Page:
Bryan: Thanks, Katie. Alright everyone, well, please join me in welcoming Richard Gonzalez here to the Title IV + More podcast with me today. He is an Outreach Coordinator with StepUp Utah and he is with us today to talk about the USHE Counselor Conference. But first, Richard, if you wouldn’t mind, please tell us about your role here at USHE and what you do.
Richard: Thank you, Bryan, for having me here. Thank you, Katie. I appreciate it. I’m super, super excited to be here. I like to think of my role with USHE as fun. It is really exciting to be part of the StepUp team and to represent the Outreach and Access department. As far as what I do, my role with USHE is not only I get to talk to students at booth events, at presentations, and so on at high schools and open houses and so on, but I also get to talk to parents. And that’s super exciting for me because I not only get to bring everything together with the parents and the students, and also help counselors.
Bryan: And you’re a parent, too, yourself right?
Richard: I am. Yes, we just left our youngest up at Utah State, so it’s super, super exciting.
Bryan: Yea, that’s awesome.
Richard: Yes, thank you. Now, one of the biggest projects that I have is the USHE Conference for school counselors and administrators. That one is happening Friday the 29th of this month and we are super excited about it. It’s the 9th year of it, the conference, but also we have prepared really a huge agenda, a fun, fun agenda, that includes topics about mental health, how to motivate initiative, FAFSA, ways to pay for college, Regents’ Scholarship, the StepUp Utah Scholars Program, and advice for undocumented students.
Richard: Thanks. Exactly. So we’re really excited.
Bryan: So if there are any counselors out there, Richard, who still want to sign up to attend the conference, is it possible for them to? Is there somewhere they should go to do that?
Richard: So we’re really excited to say that we are full. But, we do have a waiting list going. So they need to contact me, quickly, and they can do that at my office phone number (801-321-7115) or they can email me, which will be the best way, and it’s email@example.com. And Gonzalez is spelled with a “z” at the very end.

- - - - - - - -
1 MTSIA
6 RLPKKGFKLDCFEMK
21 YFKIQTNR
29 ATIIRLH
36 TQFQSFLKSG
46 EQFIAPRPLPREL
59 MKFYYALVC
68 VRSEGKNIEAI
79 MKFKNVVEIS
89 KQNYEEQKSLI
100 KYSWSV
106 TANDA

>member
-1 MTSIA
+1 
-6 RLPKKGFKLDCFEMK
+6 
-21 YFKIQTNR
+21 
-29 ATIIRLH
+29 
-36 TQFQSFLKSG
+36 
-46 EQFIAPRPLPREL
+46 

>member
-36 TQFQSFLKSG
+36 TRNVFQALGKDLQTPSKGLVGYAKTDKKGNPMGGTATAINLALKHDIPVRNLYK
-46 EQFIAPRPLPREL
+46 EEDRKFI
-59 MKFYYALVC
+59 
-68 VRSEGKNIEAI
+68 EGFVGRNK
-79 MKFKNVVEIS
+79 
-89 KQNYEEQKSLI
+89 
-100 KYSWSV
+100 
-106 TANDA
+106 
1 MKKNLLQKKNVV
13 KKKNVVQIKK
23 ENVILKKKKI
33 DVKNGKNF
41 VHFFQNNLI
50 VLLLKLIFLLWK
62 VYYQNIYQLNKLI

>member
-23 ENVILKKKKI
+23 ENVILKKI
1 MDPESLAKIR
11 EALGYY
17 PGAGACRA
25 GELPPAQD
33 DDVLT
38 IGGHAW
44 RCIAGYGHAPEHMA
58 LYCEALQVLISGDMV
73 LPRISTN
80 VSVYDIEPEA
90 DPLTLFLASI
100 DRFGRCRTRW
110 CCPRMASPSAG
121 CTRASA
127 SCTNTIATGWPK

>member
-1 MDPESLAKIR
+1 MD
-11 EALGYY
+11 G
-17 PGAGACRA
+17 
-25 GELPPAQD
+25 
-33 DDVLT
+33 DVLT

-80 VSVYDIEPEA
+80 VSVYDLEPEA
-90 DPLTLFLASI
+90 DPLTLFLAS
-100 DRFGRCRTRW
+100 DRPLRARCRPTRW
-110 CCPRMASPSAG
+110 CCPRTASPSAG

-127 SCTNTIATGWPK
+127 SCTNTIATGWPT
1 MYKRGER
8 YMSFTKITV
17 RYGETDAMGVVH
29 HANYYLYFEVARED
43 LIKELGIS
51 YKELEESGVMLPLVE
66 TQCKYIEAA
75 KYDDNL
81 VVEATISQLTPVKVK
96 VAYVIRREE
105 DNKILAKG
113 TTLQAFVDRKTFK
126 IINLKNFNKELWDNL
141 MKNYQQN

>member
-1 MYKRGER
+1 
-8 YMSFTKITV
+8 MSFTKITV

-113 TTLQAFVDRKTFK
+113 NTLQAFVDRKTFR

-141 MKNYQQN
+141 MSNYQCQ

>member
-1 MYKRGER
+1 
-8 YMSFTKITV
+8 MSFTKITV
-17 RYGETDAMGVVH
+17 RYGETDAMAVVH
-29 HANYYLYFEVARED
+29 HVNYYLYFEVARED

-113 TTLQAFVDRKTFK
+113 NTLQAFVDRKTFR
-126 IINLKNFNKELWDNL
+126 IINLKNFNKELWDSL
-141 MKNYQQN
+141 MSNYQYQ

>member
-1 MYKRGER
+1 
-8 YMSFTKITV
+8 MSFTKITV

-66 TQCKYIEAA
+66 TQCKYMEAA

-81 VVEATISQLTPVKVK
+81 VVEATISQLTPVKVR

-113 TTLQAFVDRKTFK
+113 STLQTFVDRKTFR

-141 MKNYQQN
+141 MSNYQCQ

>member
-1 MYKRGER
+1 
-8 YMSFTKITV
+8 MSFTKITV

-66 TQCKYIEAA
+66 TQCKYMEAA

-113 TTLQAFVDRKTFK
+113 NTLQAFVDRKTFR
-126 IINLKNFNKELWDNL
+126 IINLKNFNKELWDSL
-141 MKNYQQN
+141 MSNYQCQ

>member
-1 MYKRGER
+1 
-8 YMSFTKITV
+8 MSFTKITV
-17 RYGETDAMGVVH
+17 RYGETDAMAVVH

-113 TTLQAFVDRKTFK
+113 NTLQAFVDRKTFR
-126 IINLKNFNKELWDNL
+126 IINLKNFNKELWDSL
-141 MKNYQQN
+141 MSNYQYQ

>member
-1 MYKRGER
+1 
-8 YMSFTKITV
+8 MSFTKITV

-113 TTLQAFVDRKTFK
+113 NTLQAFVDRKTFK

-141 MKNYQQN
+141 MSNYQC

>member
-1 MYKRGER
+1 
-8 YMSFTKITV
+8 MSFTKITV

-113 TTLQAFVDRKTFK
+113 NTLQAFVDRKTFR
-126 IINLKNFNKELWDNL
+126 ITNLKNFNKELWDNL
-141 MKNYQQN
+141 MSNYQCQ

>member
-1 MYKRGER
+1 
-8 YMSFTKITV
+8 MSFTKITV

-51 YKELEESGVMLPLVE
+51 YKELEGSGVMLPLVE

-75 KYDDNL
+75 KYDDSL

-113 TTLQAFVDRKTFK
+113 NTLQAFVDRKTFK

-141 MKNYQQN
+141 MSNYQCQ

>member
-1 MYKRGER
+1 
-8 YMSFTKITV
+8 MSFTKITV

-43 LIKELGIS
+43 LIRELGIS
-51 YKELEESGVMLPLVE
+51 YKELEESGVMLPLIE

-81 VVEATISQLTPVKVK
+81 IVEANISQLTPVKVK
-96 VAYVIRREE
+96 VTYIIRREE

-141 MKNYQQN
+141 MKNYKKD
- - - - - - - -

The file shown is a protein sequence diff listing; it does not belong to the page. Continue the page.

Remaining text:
Bryan: Alright. Is there anything else that you wanted to include about the conference in today’s podcast, Richard?
Richard: Uh, no, no, we have fun, fun activities and a fun agenda so I’m super excited for it and hopefully everybody will join me there.
Bryan: Awesome. Yea, we’re excited too. I’ll be doing a presentation on using social media to help college access at your school and then I believe Katie and Jacob will also be doing presentations at the USHE Conference, as well. So we will all be seeing you there. And I just want to say thank you, Richard, for coming on the Podcast today and sharing the info about the USHE Counselor Conference.
Richard: Thank you for having me.
Katie: Alright, well, we’re grateful Richard could take the time out of his busy day to come and talk to us about the USHE Conference.
Bryan: Yes indeed.
Katie: Yea, so, what to expect next time on our next episode – we’ll do a new FAFSA Tip of the Week pertaining to the FSA ID. We’ll cover more news and events and we will spotlight our first counseling team, so be sure to check that out. In the meantime, we do encourage your feedback, your questions, any suggetions that you have, any nominations that you might have for the counselor spotlight for the month of OCobter. Please let us know about the good work an individual counselor or a counseling team is doing that you would like to recognize. You can contact us at firstname.lastname@example.org, or you can call me directly at 801-321-7245. Thanks for listening.
Bryan: This has been the StepUp Utah Title IV + More podcast. Special thanks to Bensound for the royalty-free music. See you next time.